ISPCC urges individuals to report child welfare concerns, as report of Child Care Law Reporting Project published

Boy doing schoolwork at table

The ISPCC has urged any individual with concerns in relation to the safety or welfare of a child or young person to report these to Child and Family Agency Tusla or An Garda Síochána, as a report of the Child Care Law Reporting Project highlighted how Covid-19 restrictions were having a significant impact on children and young people at risk.

The organisation outlined how it is aware from its own work that children and young people are at a heightened level of risk during periods of restrictions, as they are separated from school, sports clubs, extended family members and other trusted adults who can play a pivotal role in their safeguarding.

A significant reduction in referrals to Child and Family Agency Tusla was recorded when Covid-19 restrictions were introduced in Ireland in 2020.

The ISPCC emphasised to parents, carers, children and young people, that support remains available to them always. The organisation continues to provide virtual therapeutic support services to children, young people and families as well as its Childline Listening Service for children and young people and Support Line service for parents and carers.

ISPCC Childline Director of Services Caroline O’Sullivan said: “The vital work of the Child Care Law Reporting Project, as published today, indicates the extent of the impact that restrictions associated with the Covid-19 pandemic – including the closure of schools – is having on children and young people across Ireland. It holds a mirror up to aspects of Irish society and the lives of children and young people who are enduring things which no child should ever have to – including abuse, neglect and abandonment. 

“We know through our work directly with children and young people that they are at a heightened level of risk at this time. A significant drop in child welfare referrals to Tusla was noted as soon as Covid-19 restrictions were introduced in Ireland. Children and young people are cut off from school, extended family members, activities which bring them joy and other supports. Many may be encountering Adverse Childhood Experiences, perhaps for the first time – and these can leave an impact which endures for life. In this context, the early detection of risk is essential.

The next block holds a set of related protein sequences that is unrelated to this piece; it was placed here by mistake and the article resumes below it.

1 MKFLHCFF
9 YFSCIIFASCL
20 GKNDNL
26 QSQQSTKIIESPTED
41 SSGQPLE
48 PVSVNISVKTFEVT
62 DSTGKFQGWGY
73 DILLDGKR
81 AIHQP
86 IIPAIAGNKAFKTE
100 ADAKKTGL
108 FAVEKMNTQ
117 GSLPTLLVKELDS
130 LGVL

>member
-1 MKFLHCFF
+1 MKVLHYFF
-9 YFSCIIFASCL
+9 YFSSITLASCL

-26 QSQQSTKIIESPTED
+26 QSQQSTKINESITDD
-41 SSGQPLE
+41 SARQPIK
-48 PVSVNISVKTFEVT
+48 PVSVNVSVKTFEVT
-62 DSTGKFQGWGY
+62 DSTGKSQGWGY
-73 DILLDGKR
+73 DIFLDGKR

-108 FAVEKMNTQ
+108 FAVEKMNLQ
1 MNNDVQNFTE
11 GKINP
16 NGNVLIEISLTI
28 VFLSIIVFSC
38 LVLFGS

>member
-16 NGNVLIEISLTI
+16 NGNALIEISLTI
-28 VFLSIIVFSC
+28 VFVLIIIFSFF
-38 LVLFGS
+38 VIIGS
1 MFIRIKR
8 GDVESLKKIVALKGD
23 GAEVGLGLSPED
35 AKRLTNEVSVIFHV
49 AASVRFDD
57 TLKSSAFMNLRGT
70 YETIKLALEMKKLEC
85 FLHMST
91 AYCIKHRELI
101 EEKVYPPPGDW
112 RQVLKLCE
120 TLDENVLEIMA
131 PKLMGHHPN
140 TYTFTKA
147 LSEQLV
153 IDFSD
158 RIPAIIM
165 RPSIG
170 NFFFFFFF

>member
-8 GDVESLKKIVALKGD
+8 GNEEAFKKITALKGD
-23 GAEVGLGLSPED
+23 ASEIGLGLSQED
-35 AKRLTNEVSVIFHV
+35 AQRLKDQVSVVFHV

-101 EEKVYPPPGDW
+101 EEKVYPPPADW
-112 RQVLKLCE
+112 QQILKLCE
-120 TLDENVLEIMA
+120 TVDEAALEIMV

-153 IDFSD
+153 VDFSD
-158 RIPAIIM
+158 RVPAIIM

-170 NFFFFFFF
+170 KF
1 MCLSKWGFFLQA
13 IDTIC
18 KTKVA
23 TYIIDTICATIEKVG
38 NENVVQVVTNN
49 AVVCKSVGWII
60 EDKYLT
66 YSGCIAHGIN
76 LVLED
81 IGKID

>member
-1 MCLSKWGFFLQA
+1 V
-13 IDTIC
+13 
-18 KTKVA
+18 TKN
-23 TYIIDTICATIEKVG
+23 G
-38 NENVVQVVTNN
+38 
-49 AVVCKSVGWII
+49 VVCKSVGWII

“In the case of one young girl who turned to Childline for support in the weeks leading up to Christmas, she told our service how she was living in care but felt as though nobody cared. A continued sense of disillusionment left her feeling as though she wanted to end her young life.

“Now, more acutely than ever before, it is imperative on us all to acknowledge that child protection is everyone’s responsibility. If any individual has concerns in relation to the safety or welfare of a child, they must make these known to Tusla or to Gardaí.

“It must be acknowledged also, that being cut off from school exacerbates the vulnerability and disadvantage of many children and young people. They tell us how they feel isolated, frustrated and fearful. It is difficult to share a sense of hope without any information on when they will be able to see their teachers and friends again. A clearly-communicated roadmap for the safe re-opening of schools, in line with public health guidance, would be most welcome and helpful to this end.

“Childline is always here for any child or young person who would like support, in relation to any issue which may be on their mind. The service can be reached at any time by calling 1800 66 66 66, online at Childline.ie, or by sending a text to 50101.

“It is important that parents and carers know that support is available to them also. The ISPCC’s Support Line Service is available 9am – 1pm Monday – Friday mornings by calling 01 522 4300 or by sending an email to [email protected]

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